A Closer Look On Eating Disorders

Trigger Warning: eating disorders

The topic of eating disorders, though familiar at face value, can be foreign in its nature for many of us. This is likely because an addiction or aversion to food seems strange due to its mundanity. Food isn’t titillating like the way drugs or alcohol are. Instead, it is so unbelievably commonplace that we are often quick to pass it off as simply the summation of a body-image disorder. And, although in many cases this is true, I hope to bring up other underlying factors related to the etiology of these harmful actions.

In my first year of university I often found myself overwhelmed and constantly occupied. There was a new set of stressors and pressures that, at the time, I was not equipped to handle. Because of this, I fell into a cyclical habit of self-starvation. I would often go weeks on end on ‘one meal a day’ diets—not so much because of any insecurity about my appearance, but because it felt good to be in control of something. For me, regulating my eating was a short reprieve from the factors in my life that seemed uncontrollable. Looking back, what I find most deeply troubling was the ease in which I fell into this harmful addiction.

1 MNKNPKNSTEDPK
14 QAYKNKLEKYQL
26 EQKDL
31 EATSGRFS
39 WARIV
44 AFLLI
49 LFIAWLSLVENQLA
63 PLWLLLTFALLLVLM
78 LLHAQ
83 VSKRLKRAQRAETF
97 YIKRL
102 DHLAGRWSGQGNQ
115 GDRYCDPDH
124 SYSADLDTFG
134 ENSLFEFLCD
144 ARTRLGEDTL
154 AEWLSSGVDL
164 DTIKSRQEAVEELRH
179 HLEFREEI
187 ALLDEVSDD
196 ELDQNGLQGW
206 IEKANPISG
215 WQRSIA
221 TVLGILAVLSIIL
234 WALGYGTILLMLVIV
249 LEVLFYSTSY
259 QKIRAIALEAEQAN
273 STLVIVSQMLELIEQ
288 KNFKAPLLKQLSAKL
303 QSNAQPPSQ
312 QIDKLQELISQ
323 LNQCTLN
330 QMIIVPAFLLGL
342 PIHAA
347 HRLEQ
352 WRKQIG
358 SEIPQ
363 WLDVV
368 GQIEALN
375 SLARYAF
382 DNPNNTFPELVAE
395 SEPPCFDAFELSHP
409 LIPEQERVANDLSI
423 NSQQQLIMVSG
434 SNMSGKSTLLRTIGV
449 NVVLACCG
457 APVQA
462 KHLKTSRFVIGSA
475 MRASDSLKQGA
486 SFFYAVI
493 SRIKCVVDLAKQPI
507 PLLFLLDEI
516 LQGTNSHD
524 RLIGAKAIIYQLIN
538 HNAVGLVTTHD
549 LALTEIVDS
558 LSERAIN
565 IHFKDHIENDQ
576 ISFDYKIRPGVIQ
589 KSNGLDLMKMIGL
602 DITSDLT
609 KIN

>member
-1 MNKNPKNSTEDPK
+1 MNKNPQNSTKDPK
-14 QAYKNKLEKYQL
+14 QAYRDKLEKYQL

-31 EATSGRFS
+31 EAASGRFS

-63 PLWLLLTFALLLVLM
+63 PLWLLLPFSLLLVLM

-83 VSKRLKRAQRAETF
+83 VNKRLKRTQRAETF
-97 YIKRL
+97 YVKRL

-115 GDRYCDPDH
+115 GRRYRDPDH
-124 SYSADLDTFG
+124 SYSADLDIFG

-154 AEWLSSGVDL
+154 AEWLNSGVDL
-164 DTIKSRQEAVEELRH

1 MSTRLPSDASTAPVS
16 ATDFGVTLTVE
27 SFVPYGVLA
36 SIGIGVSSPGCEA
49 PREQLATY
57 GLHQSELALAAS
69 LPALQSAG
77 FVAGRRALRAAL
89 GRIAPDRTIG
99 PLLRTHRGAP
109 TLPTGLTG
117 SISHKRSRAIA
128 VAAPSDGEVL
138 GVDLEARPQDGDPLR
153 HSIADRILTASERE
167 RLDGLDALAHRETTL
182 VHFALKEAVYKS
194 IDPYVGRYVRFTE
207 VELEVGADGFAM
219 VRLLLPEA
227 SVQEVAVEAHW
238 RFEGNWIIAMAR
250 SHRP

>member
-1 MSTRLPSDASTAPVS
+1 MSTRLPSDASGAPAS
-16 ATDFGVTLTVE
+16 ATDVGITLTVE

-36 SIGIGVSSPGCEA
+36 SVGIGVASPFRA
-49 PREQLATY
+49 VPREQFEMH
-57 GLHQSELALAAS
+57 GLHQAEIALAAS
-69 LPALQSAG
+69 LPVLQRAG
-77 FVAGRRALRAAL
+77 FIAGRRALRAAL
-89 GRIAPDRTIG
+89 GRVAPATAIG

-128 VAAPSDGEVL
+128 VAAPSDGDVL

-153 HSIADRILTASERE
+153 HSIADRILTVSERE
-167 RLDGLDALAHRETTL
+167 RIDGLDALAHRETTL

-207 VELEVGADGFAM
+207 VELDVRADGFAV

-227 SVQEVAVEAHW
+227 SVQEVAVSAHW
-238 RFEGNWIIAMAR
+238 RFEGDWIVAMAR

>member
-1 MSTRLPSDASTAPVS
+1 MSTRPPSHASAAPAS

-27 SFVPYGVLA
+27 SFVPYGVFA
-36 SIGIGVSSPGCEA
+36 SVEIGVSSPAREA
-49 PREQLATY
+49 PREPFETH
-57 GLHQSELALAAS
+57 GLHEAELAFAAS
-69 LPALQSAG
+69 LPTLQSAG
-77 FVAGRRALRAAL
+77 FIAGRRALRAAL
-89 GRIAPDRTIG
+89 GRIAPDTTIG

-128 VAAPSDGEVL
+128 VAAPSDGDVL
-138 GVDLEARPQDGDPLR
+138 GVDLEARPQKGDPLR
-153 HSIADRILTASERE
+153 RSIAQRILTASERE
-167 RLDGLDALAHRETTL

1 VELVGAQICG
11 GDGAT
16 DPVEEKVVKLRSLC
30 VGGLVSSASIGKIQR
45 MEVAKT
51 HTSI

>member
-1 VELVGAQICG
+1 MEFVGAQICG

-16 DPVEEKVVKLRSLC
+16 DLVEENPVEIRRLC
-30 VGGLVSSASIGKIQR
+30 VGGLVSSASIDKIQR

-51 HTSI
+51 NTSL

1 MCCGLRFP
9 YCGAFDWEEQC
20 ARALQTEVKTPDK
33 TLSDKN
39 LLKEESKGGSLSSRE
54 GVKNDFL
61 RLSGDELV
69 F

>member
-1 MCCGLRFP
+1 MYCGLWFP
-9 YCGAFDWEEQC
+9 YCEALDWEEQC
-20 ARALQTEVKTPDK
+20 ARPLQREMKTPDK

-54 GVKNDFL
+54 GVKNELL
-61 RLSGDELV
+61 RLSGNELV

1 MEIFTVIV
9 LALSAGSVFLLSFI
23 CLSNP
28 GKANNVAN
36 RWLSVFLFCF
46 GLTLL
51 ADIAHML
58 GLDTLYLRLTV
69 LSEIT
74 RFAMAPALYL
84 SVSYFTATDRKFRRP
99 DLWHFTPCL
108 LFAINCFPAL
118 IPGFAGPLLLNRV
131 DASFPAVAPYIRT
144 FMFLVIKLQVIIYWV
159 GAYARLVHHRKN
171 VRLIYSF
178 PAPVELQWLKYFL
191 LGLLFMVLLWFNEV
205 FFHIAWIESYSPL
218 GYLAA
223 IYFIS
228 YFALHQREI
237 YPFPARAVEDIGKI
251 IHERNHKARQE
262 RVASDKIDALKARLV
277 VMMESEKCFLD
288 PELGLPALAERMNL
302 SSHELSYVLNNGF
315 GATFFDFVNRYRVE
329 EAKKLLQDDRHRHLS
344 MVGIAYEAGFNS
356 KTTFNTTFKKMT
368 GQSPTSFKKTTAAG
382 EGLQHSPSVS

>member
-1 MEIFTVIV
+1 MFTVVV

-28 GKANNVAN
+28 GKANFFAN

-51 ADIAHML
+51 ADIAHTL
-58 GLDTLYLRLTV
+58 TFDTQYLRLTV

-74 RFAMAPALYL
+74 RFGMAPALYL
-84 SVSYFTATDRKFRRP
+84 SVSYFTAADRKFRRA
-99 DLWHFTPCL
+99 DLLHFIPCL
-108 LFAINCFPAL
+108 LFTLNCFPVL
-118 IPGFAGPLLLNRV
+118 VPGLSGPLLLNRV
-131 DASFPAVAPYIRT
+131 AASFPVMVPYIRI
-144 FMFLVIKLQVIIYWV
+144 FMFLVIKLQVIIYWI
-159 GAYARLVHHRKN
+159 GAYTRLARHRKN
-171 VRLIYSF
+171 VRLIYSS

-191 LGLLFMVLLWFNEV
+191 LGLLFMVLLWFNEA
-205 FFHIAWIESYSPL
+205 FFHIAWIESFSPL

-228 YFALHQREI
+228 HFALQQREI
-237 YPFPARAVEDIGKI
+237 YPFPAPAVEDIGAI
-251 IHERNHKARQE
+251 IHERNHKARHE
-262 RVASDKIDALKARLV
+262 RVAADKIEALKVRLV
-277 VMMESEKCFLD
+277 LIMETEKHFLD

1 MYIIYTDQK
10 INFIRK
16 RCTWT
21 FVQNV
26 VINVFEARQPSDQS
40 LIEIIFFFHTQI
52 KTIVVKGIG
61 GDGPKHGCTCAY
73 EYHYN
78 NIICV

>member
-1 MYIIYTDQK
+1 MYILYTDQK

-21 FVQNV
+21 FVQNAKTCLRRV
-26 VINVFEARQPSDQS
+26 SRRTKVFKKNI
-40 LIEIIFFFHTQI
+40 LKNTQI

This experience, though obviously not an encompassing experience for those who have eating disorders, provided me with some insight on the complex dynamics behind these addictions. Self-harm, no matter its form, usually stems from a varying array of influences, and being able to recognize this can be the first step towards recovery. When we begin to view eating disorders as strategies for enduring various distresses, it shifts the focus from presenting them as issues with self-image and addresses the deeper reason behind the use of such forms of self-harm—namely, a coping mechanism for various traumas in an individual’s life.

This allows us to delve into the deeper ways in which eating disorders are linked to mental wellbeing. Through this, we can create a more open and succinct conversation that includes varying experiences—not just the popularized issue on appearance and self-esteem.

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